November 26, 2012
New Nutrition Score May Help Consumers Make Better Food Choices
- RTI developed an algorithm that gives food an overall nutrition score
- The score could make it easier for consumers to make healthy food choices
- The algorithm ranks foods based on a continuous numerical score, with higher points identifying healthier foods
- The RTI algorithm is unique in that it incorporates unsaturated fat based on the suggestion in the 2010 Dietary Guidelines for Americans
- Lisa Bistreich-Wolfe
- Patrick Gibbons
RESEARCH TRIANGLE PARK, N.C. – As part of an effort to help consumers better understand a food’s nutrition value, researchers at RTI International developed an algorithm that gives food an overall nutrition score that could make it easier for consumers to make healthy food choices.
The algorithm, published in the December issue of Journal of the Academy of Nutrition and Dietetics, ranks foods based on a continuous numerical score, with higher points identifying healthier foods.
“Our goal was to develop a nutrient profiling algorithm that was evidence based and included the latest dietary recommendations,” said Joanne Arsenault, Ph.D., a nutrition policy analyst at RTI and the study’s lead author. “This research will be useful for developing point-of-purchase nutrition labeling systems, educating consumers, and assessing overall dietary quality.”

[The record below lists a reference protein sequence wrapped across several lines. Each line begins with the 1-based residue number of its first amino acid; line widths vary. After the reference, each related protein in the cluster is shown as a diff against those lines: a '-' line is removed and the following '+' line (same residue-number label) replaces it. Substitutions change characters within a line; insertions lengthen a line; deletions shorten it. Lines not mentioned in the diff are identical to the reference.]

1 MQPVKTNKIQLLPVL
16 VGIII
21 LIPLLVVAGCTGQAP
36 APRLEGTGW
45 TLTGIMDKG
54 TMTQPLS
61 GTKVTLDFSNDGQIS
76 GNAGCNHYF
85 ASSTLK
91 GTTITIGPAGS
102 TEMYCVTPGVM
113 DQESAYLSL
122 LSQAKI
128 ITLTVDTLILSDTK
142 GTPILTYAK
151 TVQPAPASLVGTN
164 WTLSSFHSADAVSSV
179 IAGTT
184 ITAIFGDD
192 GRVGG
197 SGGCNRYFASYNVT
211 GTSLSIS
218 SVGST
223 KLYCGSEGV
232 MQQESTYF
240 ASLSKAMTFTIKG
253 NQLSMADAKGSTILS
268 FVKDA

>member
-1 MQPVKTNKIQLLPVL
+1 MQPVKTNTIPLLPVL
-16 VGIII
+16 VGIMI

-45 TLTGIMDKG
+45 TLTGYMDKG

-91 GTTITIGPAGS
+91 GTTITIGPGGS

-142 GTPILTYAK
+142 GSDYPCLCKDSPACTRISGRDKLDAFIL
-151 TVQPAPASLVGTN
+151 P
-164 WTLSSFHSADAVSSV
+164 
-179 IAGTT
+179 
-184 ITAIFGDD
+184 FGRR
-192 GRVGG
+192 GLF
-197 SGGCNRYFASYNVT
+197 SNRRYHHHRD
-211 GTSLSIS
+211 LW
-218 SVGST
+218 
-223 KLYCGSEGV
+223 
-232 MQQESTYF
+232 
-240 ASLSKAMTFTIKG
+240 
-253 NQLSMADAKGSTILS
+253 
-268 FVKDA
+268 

As expected, fruits and vegetables scored highest. For example, raw spinach scores 215.7. And sweets score low – sweetened soft drinks scored (-24.8).
“Some foods have extreme scores due to the high content of the nutrient compared to recommendations,” Arsenault said.
For example, dill pickles earned a score of (-240.9), lower than soft drinks, because of their very high sodium content.
Most nutrient profiling systems developed to date weigh nutrients equally. The new RTI algorithm uses a statistical regression approach of nutrient intakes of 16,500 participants from the 2005-2008 National Health and Nutrition Examination Survey to predict overall dietary quality as measured by the Healthy Eating Index.
This algorithm included positive weighting factors for protein, unsaturated fat, fiber, calcium, and vitamin C and negative weighting factors for saturated fat, sodium, and added sugars.
The RTI algorithm is unique in that it incorporates unsaturated fat based on the suggestion in the 2010 Dietary Guidelines for Americans that consumers should replace saturated fatty acids with polyunsaturated and monounsaturated fatty acids.
An advantage to the RTI algorithm is that it can easily be used to score the nutritional quality of overall diets as well as individual foods.
The research was funded by Department of Health and Human Services, Office of the Assistant Secretary for Planning and Evaluation.